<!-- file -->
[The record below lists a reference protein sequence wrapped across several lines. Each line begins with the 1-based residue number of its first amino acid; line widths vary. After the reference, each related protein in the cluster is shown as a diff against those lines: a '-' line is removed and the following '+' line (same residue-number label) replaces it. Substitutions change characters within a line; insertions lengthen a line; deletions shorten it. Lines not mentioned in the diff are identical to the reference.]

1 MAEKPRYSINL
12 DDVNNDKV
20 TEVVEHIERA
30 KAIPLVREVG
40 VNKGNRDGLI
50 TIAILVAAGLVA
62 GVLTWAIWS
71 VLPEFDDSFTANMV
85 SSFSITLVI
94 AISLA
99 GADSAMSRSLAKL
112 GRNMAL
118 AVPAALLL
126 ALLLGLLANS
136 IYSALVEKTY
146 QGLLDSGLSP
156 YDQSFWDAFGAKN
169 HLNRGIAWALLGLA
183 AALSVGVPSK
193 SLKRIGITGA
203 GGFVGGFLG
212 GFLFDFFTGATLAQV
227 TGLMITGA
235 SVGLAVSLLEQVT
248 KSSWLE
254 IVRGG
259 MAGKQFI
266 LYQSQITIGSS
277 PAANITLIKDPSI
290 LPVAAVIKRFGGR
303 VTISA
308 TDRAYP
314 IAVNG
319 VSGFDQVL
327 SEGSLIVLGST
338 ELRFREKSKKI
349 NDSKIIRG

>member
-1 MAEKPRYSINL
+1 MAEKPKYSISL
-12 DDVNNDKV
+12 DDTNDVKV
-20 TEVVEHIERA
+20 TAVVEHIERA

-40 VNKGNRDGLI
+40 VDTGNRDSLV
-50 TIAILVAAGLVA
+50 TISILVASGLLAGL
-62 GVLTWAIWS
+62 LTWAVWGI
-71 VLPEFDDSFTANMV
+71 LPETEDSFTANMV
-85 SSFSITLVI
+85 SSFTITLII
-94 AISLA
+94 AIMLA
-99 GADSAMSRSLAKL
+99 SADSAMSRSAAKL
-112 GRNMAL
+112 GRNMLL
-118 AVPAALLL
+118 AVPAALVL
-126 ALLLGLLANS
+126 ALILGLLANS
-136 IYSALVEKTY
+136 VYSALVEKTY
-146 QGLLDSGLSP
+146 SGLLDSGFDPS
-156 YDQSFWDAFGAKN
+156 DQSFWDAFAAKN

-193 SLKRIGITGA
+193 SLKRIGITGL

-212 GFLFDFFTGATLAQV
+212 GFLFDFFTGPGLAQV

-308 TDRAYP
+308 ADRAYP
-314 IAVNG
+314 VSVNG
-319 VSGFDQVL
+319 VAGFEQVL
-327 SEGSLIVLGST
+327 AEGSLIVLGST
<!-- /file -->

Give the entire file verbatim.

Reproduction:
[The record below lists a reference protein sequence wrapped across several lines. Each line begins with the 1-based residue number of its first amino acid; line widths vary. After the reference, each related protein in the cluster is shown as a diff against those lines: a '-' line is removed and the following '+' line (same residue-number label) replaces it. Substitutions change characters within a line; insertions lengthen a line; deletions shorten it. Lines not mentioned in the diff are identical to the reference.]

1 MAEKPRYSINL
12 DDVNNDKV
20 TEVVEHIERA
30 KAIPLVREVG
40 VNKGNRDGLI
50 TIAILVAAGLVA
62 GVLTWAIWS
71 VLPEFDDSFTANMV
85 SSFSITLVI
94 AISLA
99 GADSAMSRSLAKL
112 GRNMAL
118 AVPAALLL
126 ALLLGLLANS
136 IYSALVEKTY
146 QGLLDSGLSP
156 YDQSFWDAFGAKN
169 HLNRGIAWALLGLA
183 AALSVGVPSK
193 SLKRIGITGA
203 GGFVGGFLG
212 GFLFDFFTGATLAQV
227 TGLMITGA
235 SVGLAVSLLEQVT
248 KSSWLE
254 IVRGG
259 MAGKQFI
266 LYQSQITIGSS
277 PAANITLIKDPSI
290 LPVAAVIKRFGGR
303 VTISA
308 TDRAYP
314 IAVNG
319 VSGFDQVL
327 SEGSLIVLGST
338 ELRFREKSKKI
349 NDSKIIRG

>member
-1 MAEKPRYSINL
+1 MAEKPKYSISL
-12 DDVNNDKV
+12 DDTNDVKV
-20 TEVVEHIERA
+20 TAVVEHIERA

-40 VNKGNRDGLI
+40 VDTGNRDSLV
-50 TIAILVAAGLVA
+50 TISILVASGLLAGL
-62 GVLTWAIWS
+62 LTWAVWGI
-71 VLPEFDDSFTANMV
+71 LPETEDSFTANMV
-85 SSFSITLVI
+85 SSFTITLII
-94 AISLA
+94 AIMLA
-99 GADSAMSRSLAKL
+99 SADSAMSRSAAKL
-112 GRNMAL
+112 GRNMLL
-118 AVPAALLL
+118 AVPAALVL
-126 ALLLGLLANS
+126 ALILGLLANS
-136 IYSALVEKTY
+136 VYSALVEKTY
-146 QGLLDSGLSP
+146 SGLLDSGFDPS
-156 YDQSFWDAFGAKN
+156 DQSFWDAFAAKN

-193 SLKRIGITGA
+193 SLKRIGITGL

-212 GFLFDFFTGATLAQV
+212 GFLFDFFTGPGLAQV

-308 TDRAYP
+308 ADRAYP
-314 IAVNG
+314 VSVNG
-319 VSGFDQVL
+319 VAGFEQVL
-327 SEGSLIVLGST
+327 AEGSLIVLGST